I think the saddest sight I’ve ever seen was the look in my Aunt’s eyes at the funeral of her youngest son. Last Thursday was the 16th annual memorial in Soho, London, – the first I have been to, and the first one my Aunt wasn’t at – she sadly died last summer. Nik brought happiness and fun wherever he went, as well as a real concern for others. But he was killed, along with his friends John, and Andrea, and her unborn baby, in one of 3 “hate attacks” – racist, and against the gay community – by a young man seemingly driven by fear, misdirected revenge, and a quest to be remembered for what he had done. Instead, the ripples of suffering have left scars unimaginably far more than the physical scars alone of the dozens injured, and losses even greater than those reported. It is not my place to share others’ deeply personal stories, but the shock, anger and grief for the needless loss are still palpable. But so is the sense that our shared humanity and an unconditional, compassionate love bring us together. And that is why we must keep remembering, keep supporting, keep speaking out and reminding. Fear breeds hate. But perfect love drives out fear.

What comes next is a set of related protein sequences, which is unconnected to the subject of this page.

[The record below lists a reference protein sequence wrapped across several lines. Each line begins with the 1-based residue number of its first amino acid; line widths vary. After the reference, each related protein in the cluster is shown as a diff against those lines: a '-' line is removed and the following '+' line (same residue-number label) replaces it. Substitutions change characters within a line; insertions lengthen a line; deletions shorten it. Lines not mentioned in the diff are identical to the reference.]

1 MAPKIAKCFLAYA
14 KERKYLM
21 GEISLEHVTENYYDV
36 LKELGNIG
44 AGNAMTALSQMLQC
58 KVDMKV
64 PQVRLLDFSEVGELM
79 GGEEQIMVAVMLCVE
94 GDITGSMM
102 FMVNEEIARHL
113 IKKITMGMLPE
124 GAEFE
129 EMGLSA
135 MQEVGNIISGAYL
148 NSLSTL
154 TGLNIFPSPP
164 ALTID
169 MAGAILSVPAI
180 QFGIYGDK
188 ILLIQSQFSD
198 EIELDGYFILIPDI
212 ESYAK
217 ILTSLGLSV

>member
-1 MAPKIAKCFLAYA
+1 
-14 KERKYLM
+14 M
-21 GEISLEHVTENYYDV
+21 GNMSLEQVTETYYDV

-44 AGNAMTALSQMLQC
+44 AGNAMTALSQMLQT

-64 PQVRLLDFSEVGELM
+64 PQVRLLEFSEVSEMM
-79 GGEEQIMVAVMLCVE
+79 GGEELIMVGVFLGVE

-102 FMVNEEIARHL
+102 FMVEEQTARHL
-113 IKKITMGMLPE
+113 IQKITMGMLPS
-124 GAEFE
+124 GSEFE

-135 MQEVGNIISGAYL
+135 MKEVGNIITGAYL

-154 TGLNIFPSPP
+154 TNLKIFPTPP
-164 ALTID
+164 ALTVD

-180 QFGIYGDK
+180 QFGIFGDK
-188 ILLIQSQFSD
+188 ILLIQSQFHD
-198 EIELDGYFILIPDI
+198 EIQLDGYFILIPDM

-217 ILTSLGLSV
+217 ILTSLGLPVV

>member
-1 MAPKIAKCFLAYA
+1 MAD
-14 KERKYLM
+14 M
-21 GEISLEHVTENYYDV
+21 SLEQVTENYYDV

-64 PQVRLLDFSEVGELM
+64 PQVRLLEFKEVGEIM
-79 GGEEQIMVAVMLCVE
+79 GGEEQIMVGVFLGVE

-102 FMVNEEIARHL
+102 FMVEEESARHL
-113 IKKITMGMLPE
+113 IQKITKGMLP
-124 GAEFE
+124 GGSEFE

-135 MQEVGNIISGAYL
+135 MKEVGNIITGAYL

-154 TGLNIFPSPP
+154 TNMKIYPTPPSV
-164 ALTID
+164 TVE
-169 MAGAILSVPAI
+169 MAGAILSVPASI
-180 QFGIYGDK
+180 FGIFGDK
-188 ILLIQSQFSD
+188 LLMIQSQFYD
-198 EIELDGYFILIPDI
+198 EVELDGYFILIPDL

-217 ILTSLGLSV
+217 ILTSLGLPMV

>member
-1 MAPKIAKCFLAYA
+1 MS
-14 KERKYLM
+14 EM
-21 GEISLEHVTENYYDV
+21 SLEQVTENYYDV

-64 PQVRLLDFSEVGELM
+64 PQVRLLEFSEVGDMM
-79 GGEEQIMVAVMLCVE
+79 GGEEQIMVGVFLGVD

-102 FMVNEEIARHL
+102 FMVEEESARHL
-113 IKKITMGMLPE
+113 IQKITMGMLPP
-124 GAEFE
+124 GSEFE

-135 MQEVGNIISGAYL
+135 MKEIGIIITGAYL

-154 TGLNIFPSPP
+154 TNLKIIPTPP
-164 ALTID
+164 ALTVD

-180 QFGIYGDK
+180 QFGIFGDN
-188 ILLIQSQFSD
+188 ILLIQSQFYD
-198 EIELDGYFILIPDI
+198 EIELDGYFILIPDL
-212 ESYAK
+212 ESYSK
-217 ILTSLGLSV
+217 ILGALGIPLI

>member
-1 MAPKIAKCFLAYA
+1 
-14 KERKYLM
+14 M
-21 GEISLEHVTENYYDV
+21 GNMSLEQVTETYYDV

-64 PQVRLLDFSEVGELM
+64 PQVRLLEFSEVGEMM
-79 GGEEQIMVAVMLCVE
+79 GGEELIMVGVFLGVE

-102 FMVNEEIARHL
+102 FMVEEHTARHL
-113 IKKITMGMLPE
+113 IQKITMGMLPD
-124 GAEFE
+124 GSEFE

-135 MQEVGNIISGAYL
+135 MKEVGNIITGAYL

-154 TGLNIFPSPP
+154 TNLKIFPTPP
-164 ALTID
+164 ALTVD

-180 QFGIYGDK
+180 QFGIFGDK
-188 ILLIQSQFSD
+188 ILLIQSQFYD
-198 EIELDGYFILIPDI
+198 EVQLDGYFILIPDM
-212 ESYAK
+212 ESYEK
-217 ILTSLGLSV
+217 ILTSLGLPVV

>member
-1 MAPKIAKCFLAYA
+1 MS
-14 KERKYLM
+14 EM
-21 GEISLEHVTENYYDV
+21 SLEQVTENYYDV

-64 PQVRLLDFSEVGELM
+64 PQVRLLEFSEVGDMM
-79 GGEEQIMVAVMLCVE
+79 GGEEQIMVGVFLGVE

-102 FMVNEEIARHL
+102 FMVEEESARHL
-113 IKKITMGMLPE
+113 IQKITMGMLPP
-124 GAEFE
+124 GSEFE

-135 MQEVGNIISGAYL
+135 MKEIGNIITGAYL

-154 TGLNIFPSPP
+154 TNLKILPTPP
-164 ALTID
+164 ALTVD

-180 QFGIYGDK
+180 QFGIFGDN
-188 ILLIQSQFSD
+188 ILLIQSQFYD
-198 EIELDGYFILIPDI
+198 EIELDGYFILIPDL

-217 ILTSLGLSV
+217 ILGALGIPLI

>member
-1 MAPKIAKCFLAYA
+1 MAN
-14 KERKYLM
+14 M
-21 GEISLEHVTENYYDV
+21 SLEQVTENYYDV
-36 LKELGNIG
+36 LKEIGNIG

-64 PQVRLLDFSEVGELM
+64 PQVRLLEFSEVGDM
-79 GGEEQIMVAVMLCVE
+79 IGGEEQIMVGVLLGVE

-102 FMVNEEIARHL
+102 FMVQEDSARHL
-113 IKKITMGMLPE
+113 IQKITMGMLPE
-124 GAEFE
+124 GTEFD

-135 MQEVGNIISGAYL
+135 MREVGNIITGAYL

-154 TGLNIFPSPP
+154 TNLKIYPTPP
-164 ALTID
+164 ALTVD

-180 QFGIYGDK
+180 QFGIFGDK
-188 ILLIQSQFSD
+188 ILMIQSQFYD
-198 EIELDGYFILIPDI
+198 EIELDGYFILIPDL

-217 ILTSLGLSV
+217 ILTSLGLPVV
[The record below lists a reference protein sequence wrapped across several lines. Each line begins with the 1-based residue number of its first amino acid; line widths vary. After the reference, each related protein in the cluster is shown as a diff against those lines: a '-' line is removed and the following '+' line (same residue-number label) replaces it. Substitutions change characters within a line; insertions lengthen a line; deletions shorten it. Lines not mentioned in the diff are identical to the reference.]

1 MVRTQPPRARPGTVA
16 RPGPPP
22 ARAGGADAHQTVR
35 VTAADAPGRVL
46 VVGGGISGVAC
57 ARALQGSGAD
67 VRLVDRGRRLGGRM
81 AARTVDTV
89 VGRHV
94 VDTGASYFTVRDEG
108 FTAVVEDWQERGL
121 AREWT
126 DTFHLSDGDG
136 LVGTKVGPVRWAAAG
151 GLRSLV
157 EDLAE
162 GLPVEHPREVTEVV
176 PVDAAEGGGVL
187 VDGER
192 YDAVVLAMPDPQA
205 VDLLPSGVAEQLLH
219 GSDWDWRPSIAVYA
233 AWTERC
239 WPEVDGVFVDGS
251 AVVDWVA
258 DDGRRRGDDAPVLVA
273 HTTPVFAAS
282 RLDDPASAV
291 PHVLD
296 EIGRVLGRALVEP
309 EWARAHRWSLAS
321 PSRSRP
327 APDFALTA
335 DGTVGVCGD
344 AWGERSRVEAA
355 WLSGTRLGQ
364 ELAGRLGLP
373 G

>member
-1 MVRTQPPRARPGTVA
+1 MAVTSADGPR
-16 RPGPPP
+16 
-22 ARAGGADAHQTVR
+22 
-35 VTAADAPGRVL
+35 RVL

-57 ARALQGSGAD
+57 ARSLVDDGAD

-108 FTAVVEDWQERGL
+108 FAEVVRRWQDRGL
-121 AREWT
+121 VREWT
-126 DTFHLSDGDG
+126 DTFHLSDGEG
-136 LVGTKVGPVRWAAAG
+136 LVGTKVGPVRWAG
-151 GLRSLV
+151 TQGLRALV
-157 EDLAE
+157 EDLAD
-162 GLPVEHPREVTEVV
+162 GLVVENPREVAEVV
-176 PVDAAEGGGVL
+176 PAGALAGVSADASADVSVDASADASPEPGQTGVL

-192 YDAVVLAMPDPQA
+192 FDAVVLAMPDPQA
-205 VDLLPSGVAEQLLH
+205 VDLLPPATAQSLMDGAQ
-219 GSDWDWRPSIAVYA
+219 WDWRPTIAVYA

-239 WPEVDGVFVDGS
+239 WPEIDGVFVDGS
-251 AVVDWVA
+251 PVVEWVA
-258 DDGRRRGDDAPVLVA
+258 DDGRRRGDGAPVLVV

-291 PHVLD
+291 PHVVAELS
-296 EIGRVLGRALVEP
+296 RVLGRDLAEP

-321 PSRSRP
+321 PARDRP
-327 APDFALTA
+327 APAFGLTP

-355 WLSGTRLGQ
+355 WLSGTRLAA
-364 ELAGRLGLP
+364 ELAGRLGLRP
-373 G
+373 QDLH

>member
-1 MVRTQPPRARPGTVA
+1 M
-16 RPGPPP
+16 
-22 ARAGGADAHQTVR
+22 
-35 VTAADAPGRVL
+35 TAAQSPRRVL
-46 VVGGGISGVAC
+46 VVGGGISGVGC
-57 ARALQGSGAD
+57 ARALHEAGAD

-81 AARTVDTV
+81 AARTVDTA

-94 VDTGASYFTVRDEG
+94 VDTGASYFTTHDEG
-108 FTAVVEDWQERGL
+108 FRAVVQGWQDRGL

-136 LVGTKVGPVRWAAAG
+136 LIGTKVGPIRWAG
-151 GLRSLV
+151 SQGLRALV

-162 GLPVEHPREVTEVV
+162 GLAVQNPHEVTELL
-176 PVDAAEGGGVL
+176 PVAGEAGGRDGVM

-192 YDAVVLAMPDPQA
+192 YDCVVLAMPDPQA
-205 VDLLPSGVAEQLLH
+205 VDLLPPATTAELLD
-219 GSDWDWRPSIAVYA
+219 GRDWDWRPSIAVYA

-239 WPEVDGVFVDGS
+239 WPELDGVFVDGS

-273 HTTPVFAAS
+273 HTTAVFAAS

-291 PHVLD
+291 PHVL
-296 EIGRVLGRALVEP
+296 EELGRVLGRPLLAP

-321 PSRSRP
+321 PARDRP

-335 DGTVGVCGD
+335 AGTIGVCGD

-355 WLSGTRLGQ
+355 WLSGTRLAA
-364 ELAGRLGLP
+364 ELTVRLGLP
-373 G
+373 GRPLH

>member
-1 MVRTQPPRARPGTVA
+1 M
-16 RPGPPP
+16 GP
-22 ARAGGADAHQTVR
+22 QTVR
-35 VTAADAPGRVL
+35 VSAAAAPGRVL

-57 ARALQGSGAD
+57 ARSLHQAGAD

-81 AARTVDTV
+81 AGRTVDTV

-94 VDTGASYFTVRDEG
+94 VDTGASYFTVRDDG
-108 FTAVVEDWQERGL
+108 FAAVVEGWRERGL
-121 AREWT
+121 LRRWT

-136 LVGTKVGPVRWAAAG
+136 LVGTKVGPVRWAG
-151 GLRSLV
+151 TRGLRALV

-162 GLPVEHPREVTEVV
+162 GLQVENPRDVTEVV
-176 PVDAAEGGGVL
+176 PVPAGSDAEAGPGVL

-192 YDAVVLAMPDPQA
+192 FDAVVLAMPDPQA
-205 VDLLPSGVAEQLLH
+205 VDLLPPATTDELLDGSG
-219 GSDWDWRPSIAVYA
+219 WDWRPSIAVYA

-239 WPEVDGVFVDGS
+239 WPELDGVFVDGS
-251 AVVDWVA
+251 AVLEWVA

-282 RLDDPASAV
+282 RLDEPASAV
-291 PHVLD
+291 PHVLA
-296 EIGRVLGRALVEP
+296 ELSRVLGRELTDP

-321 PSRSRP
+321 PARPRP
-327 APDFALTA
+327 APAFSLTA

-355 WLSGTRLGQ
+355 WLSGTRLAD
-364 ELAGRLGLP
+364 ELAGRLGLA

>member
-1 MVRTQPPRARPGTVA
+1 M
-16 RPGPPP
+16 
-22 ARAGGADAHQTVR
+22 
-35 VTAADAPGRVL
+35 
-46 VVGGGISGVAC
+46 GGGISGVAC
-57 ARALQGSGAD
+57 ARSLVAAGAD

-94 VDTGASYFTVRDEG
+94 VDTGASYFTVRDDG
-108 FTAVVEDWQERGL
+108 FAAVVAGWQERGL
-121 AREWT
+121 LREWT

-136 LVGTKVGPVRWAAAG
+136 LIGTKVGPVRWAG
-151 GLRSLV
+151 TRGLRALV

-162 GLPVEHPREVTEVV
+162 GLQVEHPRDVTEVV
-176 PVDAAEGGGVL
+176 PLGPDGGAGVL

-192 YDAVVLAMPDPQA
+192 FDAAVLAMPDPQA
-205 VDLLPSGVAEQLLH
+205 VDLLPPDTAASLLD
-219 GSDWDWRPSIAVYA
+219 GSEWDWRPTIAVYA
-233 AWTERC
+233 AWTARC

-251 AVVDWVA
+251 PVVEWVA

Last week also saw the family celebrating love with a joyful wedding. And last week, I was also at a thanksgiving service for the life of Arthur, a testimony to the wonderful, much loved octogenarian, whose gentle but unashamed faith and genuine loving care for all will remain an inspiration I shall remember too.